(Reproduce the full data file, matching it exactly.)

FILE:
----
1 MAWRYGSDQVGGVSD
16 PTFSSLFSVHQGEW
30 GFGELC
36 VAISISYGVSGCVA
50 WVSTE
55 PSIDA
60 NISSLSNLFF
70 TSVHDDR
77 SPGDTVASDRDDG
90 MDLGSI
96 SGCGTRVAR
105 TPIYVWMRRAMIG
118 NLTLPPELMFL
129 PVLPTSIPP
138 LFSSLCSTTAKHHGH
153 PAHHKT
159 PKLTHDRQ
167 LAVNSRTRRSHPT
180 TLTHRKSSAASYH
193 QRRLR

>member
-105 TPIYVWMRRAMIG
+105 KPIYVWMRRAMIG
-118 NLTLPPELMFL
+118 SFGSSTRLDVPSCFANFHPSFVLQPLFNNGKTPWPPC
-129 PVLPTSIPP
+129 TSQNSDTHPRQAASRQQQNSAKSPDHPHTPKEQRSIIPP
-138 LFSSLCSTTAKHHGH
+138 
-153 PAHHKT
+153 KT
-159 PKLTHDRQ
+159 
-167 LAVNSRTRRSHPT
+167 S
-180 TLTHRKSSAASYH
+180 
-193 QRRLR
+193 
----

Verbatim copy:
1 MAWRYGSDQVGGVSD
16 PTFSSLFSVHQGEW
30 GFGELC
36 VAISISYGVSGCVA
50 WVSTE
55 PSIDA
60 NISSLSNLFF
70 TSVHDDR
77 SPGDTVASDRDDG
90 MDLGSI
96 SGCGTRVAR
105 TPIYVWMRRAMIG
118 NLTLPPELMFL
129 PVLPTSIPP
138 LFSSLCSTTAKHHGH
153 PAHHKT
159 PKLTHDRQ
167 LAVNSRTRRSHPT
180 TLTHRKSSAASYH
193 QRRLR

>member
-105 TPIYVWMRRAMIG
+105 KPIYVWMRRAMIG
-118 NLTLPPELMFL
+118 SFGSSTRLDVPSCFANFHPSFVLQPLFNNGKTPWPPC
-129 PVLPTSIPP
+129 TSQNSDTHPRQAASRQQQNSAKSPDHPHTPKEQRSIIPP
-138 LFSSLCSTTAKHHGH
+138 
-153 PAHHKT
+153 KT
-159 PKLTHDRQ
+159 
-167 LAVNSRTRRSHPT
+167 S
-180 TLTHRKSSAASYH
+180 
-193 QRRLR
+193 